When I said below that I had produced my "absolutely final applause post," I meant, of course, that I had written my absolutely final applause post in the Year of the Monkey. It is now the Year of the Rooster, and I am free to resume. Explosive new information on the history of classical concert etiquette has come over the transom, which I will need a few more days to digest. In the meantime, I'd like to quote a brief item that Emanuel Ax recently posted on his website:
...I have been trying to find out exactly when certain listeners and performers decided that applause between movements would not be "allowed," or at least would be frowned upon, but nobody seems to have been willing to admit that they were the culprit. Certainly when a composer like Beethoven wrote the symphonies and piano concertos that we hear today in the concert hall, he himself expected that if a movement ended with a flourish, such as the first movement of the Fifth piano concerto, the audience would leap to its collective feet and let the composer (and pianist) know that they had triumphed. Mozart often wrote to his family that certain variations or sections of pieces were so successful that they had to be encored immediately, even without waiting for the entire piece to end.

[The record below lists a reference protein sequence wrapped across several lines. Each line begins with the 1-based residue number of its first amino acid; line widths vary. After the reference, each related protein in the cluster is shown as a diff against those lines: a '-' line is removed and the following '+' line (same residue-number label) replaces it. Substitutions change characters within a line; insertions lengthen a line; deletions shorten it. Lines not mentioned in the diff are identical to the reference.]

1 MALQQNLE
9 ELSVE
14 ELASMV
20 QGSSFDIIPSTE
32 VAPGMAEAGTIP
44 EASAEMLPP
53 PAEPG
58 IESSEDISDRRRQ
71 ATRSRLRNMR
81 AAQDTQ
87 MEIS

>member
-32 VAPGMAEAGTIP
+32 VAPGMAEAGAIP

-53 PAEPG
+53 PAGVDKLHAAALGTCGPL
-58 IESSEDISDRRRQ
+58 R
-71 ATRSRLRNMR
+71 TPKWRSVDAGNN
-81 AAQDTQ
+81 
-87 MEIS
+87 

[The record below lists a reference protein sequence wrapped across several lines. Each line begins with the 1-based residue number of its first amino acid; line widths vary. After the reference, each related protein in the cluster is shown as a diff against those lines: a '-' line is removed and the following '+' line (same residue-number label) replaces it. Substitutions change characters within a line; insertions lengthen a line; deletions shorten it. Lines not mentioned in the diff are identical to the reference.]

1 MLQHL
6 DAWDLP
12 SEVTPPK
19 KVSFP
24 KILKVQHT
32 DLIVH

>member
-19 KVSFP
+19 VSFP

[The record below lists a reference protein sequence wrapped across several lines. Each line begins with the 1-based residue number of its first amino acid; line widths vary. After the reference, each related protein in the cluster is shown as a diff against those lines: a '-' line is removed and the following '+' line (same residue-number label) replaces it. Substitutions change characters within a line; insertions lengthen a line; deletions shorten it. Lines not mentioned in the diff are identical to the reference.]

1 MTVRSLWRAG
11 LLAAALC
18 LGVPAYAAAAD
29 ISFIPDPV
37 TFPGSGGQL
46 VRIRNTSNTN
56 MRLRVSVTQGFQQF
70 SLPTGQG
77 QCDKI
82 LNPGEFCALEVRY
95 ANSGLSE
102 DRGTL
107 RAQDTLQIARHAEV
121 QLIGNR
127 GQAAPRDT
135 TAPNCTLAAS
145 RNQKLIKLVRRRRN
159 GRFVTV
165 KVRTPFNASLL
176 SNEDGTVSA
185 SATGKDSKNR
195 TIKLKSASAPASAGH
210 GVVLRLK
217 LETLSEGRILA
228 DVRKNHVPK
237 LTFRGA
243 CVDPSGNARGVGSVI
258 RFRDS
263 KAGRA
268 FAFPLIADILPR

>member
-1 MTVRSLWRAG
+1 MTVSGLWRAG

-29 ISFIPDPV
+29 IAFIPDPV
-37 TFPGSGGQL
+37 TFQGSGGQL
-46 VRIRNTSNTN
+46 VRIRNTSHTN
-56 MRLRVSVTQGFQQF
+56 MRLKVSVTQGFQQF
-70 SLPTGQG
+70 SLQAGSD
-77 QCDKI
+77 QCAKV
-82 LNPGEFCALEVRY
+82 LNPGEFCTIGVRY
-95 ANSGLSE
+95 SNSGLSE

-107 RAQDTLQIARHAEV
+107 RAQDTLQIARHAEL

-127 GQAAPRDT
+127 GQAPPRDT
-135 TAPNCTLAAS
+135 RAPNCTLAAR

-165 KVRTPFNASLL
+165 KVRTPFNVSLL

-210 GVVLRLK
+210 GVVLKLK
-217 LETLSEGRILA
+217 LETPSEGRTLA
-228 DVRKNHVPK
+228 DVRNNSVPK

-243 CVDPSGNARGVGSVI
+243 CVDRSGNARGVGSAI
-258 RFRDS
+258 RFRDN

I really hope we can go back to the feeling that applause should be an emotional response to the music, rather than a regulated social duty. I am always a little taken aback when I hear the first movement of a concerto which is supposed to be full of excitement, passion, and virtuoso display (like the Brahms or Beethoven Concertos), and then hear a rustling of clothing, punctuated by a few coughs; the sheer force of the music calls for a wild audience reaction. On the other hand, sometimes I wish that applause would come just a bit later, when a piece like the Brahms Third Symphony comes to an end — it is so beautifully hushed that I feel like holding my breath in the silence of the end. I think that if there were no "rules" about when to applaud, we in the audience would have the right response almost always....
I think that just about covers it, but there's more to come.